§ 51.002  DEFINITIONS.
   For the purpose of this chapter, the following definitions shall apply unless the context clearly indicates or requires a different meaning.
   AUTHORITY.  The Kalamazoo Lake, Sewer and Water Authority (sometimes referred to as “KLSWA”), its Manager and authorized representatives.
   AUTHORITY MANAGER.  The Kalamazoo Lake, Sewer and Water Authority Manager.
   BOD (BIOCHEMICAL OXYGEN DEMAND).  The quantity of oxidation of organic matter under standard laboratory procedure in five days at 20°C, expressed in milligrams per liter.
   BUILDING DRAIN.  That part of the lowest horizontal piping of a drainage system which receives the discharge from soil, waste and other drainage pipes inside the walls of the building and conveys it to the building sewer, beginning five feet outside the inner face of the building wall.
   BUILDING SEWER.  The extension from the building drain to the public sewer or other place of disposal.
   BYPASS.  The intentional diversion of waste streams from any portion of an industrial users treatment process or facility.
   CATEGORICAL INDUSTRY.  Any industry which the Environmental Protection Agency recognizes as belonging to one of the groups listed as such.
   CITY.  The City of Saugatuck, Allegan County, Michigan, as represented by the City Council.
   CLASSES OF USERS.  The division of sanitary sewer customers into classes by similar process or discharge flow characteristics as follows.
      (1)   COMMERCIAL USER.  Any retail or wholesale business engaged in selling merchandise or a service that discharges only segregated domestic wastes or wastes from sanitary conveniences.
      (2)   GOVERNMENTAL USER.  Any federal, state or local government office or government service facility that discharges only segregated domestic wastes or wastes from sanitary conveniences.
      (3)   INDUSTRIAL USER.  Any manufacturing establishment which produces a product from raw or purchased material. A user may be excluded from the INDUSTRIAL USER class if it is determined that the user will discharge only segregated domestic strength wastes or wastes from sanitary conveniences. Industrial users subject to the “Industrial Cost Recovery System” shall include the following:
         (a)   Any non-governmental user of a publicly owned treatment works which discharges more than 25,000 gallons per day of sanitary waste, or a volume of process waste, or combined process and sanitary waste, equivalent to 25,000 gallons per day of sanitary waste;
         (b)   Any non-governmental user of a publicly owned treatment works which discharges wastewater to the treatment works which contains toxic pollutants or poisonous solids, liquids or gasses, in sufficient quantity either singly or by interaction with other wastes, to injure or interfere with any sewage treatment process, constitute a hazard to humans or animals, create a public nuisance, or create any hazard in, or have an adverse effect on, the waters receiving any discharge from the treatment works; and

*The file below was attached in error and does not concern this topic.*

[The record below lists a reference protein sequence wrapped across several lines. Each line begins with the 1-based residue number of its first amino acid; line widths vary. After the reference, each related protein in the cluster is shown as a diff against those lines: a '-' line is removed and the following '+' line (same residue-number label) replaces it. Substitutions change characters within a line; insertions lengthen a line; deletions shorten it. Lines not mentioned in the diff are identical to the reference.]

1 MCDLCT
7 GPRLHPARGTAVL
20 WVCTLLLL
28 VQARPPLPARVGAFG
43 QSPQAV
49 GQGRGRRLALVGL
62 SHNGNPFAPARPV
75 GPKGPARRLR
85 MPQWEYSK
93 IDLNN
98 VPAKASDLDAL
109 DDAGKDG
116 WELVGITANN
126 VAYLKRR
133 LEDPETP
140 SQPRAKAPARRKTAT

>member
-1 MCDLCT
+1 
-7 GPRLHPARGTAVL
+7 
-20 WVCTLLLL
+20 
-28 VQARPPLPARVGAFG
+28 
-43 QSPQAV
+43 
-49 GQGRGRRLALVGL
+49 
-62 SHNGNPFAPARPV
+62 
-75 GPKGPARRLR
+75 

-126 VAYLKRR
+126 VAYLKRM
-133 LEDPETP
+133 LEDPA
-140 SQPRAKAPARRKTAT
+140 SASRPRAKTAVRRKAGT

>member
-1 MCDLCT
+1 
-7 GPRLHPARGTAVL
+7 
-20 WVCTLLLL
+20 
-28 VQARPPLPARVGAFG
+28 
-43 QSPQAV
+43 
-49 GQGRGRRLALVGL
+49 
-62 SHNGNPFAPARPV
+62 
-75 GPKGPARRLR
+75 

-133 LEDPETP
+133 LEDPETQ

(c)   All commercial users of an individual system constructed with grant assistance under § 201(h) of the Act, being 33 U.S.C. § 1281(h), and this chapter.
      (4)   INSTITUTIONAL USER.  Any educational, religious or social organization such as a school, church, nursing home, hospital or other institutional user that discharges only segregated domestic wastes or wastes from sanitary conveniences.
      (5)   RESIDENTIAL USER.  An individual home or dwelling unit, including mobile homes, apartments, condominiums or multi-family dwellings, that discharges only segregated domestic wastes or wastes from sanitary conveniences.
   COD (CHEMICAL OXYGEN DEMAND).  The oxygen consuming capacity of inorganic and organic matter present in wastewater.
   COMBINED SEWER.  A sewer receiving both surface runoff and sewage.
   COMPATIBLE POLLUTANT.  Biochemical oxygen demand, suspended solids, pH and fecal coliform bacteria, plus any additional pollutants identified in the NPDES permit if the treatment works was designed to treat the pollutants and can, in fact, remove the pollutants to a substantial degree. The term SUBSTANTIAL DEGREE generally means removals on the order of 80% or greater.
   DISCHARGE or INDIRECT DISCHARGE.  The introduction of pollutants into the POTW from any non-domestic source regulated under § 307(b), (c) or (d) of the Federal Water Pollution Control Act as amended by the Clean Water Act of 1977, being 33 U.S.C. § 1317(b), (c) or (d).
   GARBAGE.  Solid wastes from the domestic and commercial preparation, cooking and dispensing of food, and from the handling, storage and sale of produce.